Oh yeah, it's pretty amazing down there. I did an internship there in college when the Kosovo war was going on. I was blown away at Friedman's mind, and at the amount/quality of information that was rolling into that office regarding what was going on in Serbia/Kosovo. I think that's the event that put them on the map.
ooops sorry got the link right..am just usually posting Startfor pieces. Thanks for heads up.
Were you there when they first implemented the paywall?
I have a really low opinion of StratFor, mostly due to the huge amount of agitprop directed towards deceiving the “general public” in the Anglophonic world. Untold thousands of hours of freepers lives have been spent reading annd dicussing stratfor media that turned out to be the obfuscation PR releases for stratfor’s clients.
I can't remember what all was free at the time I was there. That was, what, 1999ish, I believe? I do know that the Kosovo stuff I was doing sit-reps on was free at the time, much like some of their current content. I know that they had paying clients at that point, but it may have been for much more detailed analysis.
I had my job to do, so I didn't have much time to know about the other aspects of the company. I do know that they had contacts out the wazoo who they were constantly in contact with. The "news" aspect of it was what I was involved with and not the analysis and forecasting.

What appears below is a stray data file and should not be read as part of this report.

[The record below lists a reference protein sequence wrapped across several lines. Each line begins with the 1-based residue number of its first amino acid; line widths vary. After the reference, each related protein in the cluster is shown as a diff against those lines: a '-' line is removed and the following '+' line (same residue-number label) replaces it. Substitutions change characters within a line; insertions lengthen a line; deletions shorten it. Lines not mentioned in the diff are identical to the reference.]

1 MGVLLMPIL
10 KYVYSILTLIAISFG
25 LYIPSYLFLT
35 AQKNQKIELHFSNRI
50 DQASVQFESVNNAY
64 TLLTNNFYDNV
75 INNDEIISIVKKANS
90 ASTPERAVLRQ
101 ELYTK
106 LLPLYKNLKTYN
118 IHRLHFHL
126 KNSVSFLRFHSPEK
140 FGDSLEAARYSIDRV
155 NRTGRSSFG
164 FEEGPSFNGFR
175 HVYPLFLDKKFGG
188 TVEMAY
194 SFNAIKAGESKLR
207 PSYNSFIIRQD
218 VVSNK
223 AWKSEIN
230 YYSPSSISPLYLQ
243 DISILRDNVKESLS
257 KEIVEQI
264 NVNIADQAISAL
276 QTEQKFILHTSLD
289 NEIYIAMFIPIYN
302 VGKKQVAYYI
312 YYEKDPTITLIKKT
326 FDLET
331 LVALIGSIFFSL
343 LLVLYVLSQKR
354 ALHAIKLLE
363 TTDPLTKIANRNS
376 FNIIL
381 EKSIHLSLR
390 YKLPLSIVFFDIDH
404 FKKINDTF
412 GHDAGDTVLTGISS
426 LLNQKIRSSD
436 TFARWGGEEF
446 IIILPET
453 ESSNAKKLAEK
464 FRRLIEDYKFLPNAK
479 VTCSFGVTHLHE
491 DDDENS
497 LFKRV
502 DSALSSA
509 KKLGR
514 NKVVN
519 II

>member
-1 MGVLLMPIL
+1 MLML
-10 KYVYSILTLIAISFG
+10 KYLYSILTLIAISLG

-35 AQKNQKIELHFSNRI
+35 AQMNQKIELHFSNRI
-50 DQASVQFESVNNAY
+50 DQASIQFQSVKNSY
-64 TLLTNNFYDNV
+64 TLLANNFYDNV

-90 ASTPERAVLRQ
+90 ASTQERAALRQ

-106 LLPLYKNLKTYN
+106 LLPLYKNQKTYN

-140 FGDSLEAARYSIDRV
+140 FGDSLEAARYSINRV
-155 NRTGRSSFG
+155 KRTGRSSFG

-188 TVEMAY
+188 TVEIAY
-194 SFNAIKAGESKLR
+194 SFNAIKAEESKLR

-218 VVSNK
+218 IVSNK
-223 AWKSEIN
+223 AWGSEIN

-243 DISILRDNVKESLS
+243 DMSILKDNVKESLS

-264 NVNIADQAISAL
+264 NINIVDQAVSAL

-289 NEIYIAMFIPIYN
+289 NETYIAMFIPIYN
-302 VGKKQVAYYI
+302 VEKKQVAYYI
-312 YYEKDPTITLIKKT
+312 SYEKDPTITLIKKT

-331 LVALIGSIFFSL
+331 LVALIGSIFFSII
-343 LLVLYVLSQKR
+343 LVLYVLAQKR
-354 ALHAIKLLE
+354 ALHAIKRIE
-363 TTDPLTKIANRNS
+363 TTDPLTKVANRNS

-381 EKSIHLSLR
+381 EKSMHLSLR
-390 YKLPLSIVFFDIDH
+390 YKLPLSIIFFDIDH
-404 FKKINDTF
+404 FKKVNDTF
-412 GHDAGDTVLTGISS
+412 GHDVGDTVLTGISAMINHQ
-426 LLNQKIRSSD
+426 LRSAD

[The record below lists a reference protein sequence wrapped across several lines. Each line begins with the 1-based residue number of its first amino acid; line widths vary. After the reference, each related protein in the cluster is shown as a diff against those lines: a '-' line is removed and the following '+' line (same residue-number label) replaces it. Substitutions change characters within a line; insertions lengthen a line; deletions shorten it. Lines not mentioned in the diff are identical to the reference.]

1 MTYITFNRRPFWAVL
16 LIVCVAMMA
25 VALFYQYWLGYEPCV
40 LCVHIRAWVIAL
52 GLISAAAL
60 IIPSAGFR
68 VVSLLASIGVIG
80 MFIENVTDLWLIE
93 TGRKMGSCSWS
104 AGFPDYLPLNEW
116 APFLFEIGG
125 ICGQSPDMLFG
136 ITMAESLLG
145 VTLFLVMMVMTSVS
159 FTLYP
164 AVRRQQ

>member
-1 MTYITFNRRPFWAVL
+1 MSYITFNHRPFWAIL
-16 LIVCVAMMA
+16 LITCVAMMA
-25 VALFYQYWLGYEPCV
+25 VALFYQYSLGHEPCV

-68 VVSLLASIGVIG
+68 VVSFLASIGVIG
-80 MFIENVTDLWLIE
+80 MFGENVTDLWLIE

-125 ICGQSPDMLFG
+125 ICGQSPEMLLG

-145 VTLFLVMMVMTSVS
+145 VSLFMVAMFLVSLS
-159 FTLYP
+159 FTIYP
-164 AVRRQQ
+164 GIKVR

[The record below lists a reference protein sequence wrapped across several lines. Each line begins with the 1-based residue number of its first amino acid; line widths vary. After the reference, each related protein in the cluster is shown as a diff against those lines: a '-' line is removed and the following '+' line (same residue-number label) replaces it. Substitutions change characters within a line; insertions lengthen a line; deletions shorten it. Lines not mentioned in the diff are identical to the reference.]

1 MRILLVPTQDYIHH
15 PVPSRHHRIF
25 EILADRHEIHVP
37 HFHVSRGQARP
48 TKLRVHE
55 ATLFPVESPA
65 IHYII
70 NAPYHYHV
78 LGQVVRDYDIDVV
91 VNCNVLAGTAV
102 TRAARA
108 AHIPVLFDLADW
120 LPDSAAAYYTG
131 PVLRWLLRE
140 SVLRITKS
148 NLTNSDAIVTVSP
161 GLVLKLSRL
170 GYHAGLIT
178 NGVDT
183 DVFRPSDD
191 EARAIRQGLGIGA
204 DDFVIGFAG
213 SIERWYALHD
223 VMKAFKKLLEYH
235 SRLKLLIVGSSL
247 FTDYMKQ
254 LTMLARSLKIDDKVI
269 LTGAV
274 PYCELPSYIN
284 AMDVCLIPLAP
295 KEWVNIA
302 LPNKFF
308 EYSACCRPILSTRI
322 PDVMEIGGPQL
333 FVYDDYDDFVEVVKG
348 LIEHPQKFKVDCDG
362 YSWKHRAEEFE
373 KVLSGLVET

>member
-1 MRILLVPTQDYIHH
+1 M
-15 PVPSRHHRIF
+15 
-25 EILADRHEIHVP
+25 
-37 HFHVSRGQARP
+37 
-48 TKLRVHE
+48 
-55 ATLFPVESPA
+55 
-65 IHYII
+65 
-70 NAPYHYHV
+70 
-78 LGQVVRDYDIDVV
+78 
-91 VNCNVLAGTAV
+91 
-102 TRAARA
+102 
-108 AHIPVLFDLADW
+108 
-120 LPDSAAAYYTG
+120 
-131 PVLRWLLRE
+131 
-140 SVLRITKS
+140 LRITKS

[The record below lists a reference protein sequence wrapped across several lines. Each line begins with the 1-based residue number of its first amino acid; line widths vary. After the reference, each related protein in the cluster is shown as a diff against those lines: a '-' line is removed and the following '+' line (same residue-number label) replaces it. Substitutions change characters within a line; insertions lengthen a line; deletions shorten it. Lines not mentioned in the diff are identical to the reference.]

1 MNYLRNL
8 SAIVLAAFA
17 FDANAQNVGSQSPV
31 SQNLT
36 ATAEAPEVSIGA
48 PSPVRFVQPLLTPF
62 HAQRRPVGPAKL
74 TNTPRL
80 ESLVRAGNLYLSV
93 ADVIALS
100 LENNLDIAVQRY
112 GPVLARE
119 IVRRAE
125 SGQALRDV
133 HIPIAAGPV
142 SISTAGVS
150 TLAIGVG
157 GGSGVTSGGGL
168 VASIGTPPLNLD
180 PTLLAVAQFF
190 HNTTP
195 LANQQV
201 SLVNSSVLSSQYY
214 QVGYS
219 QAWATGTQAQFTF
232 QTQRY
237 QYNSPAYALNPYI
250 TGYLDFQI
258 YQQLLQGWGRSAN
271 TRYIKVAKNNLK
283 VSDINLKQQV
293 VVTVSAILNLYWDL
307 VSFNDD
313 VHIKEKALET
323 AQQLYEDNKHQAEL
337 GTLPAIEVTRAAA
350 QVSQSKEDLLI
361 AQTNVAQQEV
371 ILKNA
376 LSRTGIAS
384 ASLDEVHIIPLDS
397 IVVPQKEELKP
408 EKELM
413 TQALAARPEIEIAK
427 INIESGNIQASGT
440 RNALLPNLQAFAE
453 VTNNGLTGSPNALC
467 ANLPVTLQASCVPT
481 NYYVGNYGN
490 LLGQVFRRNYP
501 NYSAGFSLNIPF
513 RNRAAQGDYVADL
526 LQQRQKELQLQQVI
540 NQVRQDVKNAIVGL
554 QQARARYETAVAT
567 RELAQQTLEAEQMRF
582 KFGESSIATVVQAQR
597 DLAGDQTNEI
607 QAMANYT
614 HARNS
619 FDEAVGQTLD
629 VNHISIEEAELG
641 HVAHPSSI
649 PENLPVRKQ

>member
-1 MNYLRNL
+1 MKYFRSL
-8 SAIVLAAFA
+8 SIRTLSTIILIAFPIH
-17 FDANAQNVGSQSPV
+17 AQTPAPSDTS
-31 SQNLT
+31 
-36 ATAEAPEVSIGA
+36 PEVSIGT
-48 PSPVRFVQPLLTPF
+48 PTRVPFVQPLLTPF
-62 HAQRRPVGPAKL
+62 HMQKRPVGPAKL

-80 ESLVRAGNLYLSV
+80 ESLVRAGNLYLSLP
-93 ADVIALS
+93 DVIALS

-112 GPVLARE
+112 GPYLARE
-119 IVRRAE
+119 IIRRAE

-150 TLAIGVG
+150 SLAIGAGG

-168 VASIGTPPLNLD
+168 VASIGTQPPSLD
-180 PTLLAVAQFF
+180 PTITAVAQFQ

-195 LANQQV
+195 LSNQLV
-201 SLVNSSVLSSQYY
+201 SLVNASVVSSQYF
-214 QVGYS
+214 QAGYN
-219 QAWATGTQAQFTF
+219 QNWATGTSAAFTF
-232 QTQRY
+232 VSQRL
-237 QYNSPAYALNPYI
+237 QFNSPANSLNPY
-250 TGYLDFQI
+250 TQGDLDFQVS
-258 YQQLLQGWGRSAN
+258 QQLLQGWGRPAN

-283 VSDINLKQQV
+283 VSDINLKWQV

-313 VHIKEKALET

...something else is going on here....either:
. ..none of the "leaks" are harmful to anyone...
or:..the leaked against organization want the info out there...
...you can't tell me that the US government cannot do anything about the "leaks"
..hell, they can find and shut down watch and jeans counterfeiters, music down-loaders, etc....and will absolutely trash facilities and houses, kill pets and scare the hell out of innocent people in a drug raid, or a raid on an lobster fishing outfit, or do not have any problem shutting down half a state because of a minnow fish...
Really? So you’re saying that the full names of confidential sources in foreign countries were already known or suspected by everyone before wikileaks “accidentally” published them?
Where did you read that? I took your word for it, as received no email to support a resignation; but then got this tonight:
RE: As you can see, emails sent to many people about my resignation were clearly forged.
I’m George Friedman, founder and CEO of Stratfor.
As most of you know, in December thieves hacked into Stratfor data systems and stole a large number of company emails, as well as private information of Stratfor subscribers and friends. Today Wikileaks is publishing the emails that were stolen in December. This is a deplorable, unfortunate — and illegal — breach of privacy.
Some of the emails may be forged or altered to include inaccuracies. Some may be authentic. We will not validate either, nor will we explain the thinking that went into them. Having had our property stolen, we will not be victimized twice by submitting to questions about them.